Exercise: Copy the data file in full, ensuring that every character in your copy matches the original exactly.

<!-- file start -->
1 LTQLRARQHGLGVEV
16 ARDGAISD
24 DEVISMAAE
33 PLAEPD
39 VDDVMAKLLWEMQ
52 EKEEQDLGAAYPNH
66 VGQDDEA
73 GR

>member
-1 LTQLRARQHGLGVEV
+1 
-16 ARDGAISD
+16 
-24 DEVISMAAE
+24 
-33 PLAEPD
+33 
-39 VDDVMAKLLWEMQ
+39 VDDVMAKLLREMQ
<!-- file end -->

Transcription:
1 LTQLRARQHGLGVEV
16 ARDGAISD
24 DEVISMAAE
33 PLAEPD
39 VDDVMAKLLWEMQ
52 EKEEQDLGAAYPNH
66 VGQDDEA
73 GR

>member
-1 LTQLRARQHGLGVEV
+1 
-16 ARDGAISD
+16 
-24 DEVISMAAE
+24 
-33 PLAEPD
+33 
-39 VDDVMAKLLWEMQ
+39 VDDVMAKLLREMQ